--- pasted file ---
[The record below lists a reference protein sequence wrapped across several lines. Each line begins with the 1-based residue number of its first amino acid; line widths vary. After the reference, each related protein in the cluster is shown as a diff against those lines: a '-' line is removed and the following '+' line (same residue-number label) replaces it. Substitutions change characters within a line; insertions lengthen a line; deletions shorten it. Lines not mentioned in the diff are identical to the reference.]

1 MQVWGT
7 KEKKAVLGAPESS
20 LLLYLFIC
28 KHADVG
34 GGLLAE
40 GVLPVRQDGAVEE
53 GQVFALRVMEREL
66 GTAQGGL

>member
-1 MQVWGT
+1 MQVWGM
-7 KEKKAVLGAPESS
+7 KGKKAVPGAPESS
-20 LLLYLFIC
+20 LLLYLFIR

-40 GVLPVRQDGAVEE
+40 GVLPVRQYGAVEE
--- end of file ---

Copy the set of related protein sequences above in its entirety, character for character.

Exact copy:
[The record below lists a reference protein sequence wrapped across several lines. Each line begins with the 1-based residue number of its first amino acid; line widths vary. After the reference, each related protein in the cluster is shown as a diff against those lines: a '-' line is removed and the following '+' line (same residue-number label) replaces it. Substitutions change characters within a line; insertions lengthen a line; deletions shorten it. Lines not mentioned in the diff are identical to the reference.]

1 MQVWGT
7 KEKKAVLGAPESS
20 LLLYLFIC
28 KHADVG
34 GGLLAE
40 GVLPVRQDGAVEE
53 GQVFALRVMEREL
66 GTAQGGL

>member
-1 MQVWGT
+1 MQVWGM
-7 KEKKAVLGAPESS
+7 KGKKAVPGAPESS
-20 LLLYLFIC
+20 LLLYLFIR

-40 GVLPVRQDGAVEE
+40 GVLPVRQYGAVEE